For that matter, while dollar-cost averaging can be particularly powerful during and through down markets, that doesn't mean you should abandon the practice once markets recover. Perhaps the greatest benefit of dollar-cost averaging is that it can help you make a habit out of investing in your future—no matter what the market is doing.

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1. Investment horizon is defined as from prior US stock market high, to the bottom and then to the recovery to the prior high. The investment is considered "under water" during this entire horizon. The hypothetical investor moved to cash or/and stopped contribution at an emotional trigger, which is defined as US stock market drop 20% from prior high, which is commonly defined as bear market. Monthly returns of below indexes are used.
Stocks: 1926-Jan 1987 US Large Cap Stocks; DJ US Total Market Feb 1987-Present
Bonds: 1926-Dec 1975 US Intermediate Bond; Barclays Agg Bond Jan 1976-Present
Short-Term: 1926 - Present IA SBBI US 30-day T-Bill
The Ibbotson Associates SBBI 30 Day T-Bill Total Return Index is an index that reflects US Treasury bill returns. Data from the Wall Street Journal are used for 1977–present; the CRSP US Government Bond File is the source from 1926 to 1976. Each month, a one-bill portfolio containing the shortest-term bill having not less than one month to maturity is constructed. Dollar-cost averaging does not assure a profit or protect against loss in declining markets. It also involves continuous investment in securities, so you should consider your financial ability to continue your purchases through periods of low price levels.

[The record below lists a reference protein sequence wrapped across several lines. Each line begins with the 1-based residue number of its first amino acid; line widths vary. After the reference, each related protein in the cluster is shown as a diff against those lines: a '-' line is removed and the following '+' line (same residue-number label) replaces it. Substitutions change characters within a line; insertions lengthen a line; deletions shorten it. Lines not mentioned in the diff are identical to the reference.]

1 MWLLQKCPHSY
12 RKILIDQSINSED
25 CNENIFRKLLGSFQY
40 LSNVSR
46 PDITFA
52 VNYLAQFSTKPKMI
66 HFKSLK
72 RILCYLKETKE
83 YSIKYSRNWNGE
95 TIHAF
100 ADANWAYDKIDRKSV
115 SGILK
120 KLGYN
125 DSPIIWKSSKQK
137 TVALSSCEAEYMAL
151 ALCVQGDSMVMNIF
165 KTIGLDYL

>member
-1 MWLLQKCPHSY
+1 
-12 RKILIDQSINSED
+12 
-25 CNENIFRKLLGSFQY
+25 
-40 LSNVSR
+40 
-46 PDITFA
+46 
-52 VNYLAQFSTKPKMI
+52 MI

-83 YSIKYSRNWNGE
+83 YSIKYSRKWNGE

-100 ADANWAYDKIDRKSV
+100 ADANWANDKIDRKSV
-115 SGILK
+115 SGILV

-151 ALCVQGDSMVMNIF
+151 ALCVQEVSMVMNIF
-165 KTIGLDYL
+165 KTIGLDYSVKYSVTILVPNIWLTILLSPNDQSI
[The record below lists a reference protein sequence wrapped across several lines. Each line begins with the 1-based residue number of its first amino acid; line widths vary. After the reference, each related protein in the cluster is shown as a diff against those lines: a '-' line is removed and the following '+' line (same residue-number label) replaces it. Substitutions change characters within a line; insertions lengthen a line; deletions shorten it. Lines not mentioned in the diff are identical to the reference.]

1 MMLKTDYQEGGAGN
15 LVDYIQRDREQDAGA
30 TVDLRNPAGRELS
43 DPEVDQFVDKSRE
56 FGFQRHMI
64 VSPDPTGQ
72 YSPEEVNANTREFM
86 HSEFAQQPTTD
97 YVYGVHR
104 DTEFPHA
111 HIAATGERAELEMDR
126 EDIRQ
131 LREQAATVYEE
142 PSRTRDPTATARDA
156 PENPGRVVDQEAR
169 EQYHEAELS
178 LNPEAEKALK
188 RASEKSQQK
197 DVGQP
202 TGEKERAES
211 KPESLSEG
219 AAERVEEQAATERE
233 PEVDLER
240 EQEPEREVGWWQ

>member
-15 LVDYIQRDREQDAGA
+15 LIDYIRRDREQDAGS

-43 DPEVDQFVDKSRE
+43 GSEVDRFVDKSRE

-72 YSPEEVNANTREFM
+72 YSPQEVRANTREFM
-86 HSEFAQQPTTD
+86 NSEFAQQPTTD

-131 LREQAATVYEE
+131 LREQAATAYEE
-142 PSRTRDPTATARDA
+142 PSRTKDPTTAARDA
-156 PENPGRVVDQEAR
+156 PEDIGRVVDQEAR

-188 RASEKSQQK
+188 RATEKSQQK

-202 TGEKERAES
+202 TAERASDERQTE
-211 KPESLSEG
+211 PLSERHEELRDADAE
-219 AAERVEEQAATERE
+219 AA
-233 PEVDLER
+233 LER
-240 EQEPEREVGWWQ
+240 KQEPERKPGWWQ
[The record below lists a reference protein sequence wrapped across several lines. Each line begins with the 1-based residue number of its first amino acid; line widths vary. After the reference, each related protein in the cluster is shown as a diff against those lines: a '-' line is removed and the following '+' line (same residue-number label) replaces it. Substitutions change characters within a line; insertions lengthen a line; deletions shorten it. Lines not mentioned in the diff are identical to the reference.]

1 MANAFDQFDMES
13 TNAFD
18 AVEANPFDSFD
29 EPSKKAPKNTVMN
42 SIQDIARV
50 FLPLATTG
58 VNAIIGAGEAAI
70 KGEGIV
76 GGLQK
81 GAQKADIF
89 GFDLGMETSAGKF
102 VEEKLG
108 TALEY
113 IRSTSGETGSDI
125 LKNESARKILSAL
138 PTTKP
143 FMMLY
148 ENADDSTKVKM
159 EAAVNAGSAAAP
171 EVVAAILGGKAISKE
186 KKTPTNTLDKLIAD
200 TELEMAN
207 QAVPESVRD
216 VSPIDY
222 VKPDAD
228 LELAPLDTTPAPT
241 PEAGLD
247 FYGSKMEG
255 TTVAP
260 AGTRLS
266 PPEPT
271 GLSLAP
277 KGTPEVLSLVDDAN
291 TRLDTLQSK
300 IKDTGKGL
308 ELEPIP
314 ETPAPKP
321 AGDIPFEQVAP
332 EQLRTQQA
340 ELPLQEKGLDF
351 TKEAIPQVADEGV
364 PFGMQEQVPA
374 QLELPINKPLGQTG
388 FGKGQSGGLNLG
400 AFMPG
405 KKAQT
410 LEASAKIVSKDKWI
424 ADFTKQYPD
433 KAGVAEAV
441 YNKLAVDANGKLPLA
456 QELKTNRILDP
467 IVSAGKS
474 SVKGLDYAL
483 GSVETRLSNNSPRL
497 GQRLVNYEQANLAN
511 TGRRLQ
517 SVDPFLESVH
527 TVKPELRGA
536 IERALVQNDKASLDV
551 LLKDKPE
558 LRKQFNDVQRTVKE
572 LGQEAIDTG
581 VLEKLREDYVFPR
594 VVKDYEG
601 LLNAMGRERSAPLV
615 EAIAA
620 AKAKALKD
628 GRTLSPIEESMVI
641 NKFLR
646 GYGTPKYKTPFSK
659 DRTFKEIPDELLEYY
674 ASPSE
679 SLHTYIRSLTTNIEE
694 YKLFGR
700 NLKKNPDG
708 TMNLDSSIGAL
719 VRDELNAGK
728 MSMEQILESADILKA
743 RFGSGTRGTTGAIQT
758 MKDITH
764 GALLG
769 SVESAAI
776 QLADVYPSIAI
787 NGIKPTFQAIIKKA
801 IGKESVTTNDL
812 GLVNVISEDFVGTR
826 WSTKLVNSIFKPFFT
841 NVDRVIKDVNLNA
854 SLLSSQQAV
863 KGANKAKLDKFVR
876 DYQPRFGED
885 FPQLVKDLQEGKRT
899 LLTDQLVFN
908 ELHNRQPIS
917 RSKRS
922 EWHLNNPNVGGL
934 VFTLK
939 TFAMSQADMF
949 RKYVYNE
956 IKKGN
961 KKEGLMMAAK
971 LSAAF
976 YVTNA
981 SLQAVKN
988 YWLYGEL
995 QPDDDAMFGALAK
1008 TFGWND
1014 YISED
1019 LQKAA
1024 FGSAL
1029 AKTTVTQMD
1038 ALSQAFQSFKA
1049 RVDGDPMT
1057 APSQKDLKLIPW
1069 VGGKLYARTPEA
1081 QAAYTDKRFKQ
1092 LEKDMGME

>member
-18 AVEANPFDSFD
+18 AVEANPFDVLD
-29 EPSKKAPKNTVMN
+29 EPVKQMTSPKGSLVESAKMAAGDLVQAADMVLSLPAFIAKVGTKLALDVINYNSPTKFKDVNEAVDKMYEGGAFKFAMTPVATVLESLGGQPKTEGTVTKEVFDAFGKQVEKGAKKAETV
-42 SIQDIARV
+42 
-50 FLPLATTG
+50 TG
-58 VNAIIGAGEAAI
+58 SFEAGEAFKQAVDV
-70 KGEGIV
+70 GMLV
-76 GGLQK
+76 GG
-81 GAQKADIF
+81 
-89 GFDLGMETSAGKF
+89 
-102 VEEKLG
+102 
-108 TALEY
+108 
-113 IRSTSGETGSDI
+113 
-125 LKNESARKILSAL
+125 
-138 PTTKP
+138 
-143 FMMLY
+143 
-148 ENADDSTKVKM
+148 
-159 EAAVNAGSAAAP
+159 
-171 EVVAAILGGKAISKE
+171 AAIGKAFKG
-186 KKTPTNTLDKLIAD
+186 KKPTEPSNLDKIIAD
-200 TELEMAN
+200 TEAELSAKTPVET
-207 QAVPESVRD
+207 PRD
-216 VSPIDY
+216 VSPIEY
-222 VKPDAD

Keep in mind that investing involves risk. The value of your investment will fluctuate over time, and you may gain or lose money.

Stock markets are volatile and can fluctuate significantly in response to company, industry, political, regulatory, market, or economic developments. Investing in stock involves risks, including the loss of principal.

Past performance is no guarantee of future results.

Diversification and asset allocation do not ensure a profit or guarantee against loss.

Views expressed are as of the date indicated, based on the information available at that time, and may change based on market or other conditions. Unless otherwise noted, the opinions provided are those of the speaker or author and not necessarily those of Fidelity Investments or its affiliates. Fidelity does not assume any duty to update any of the information.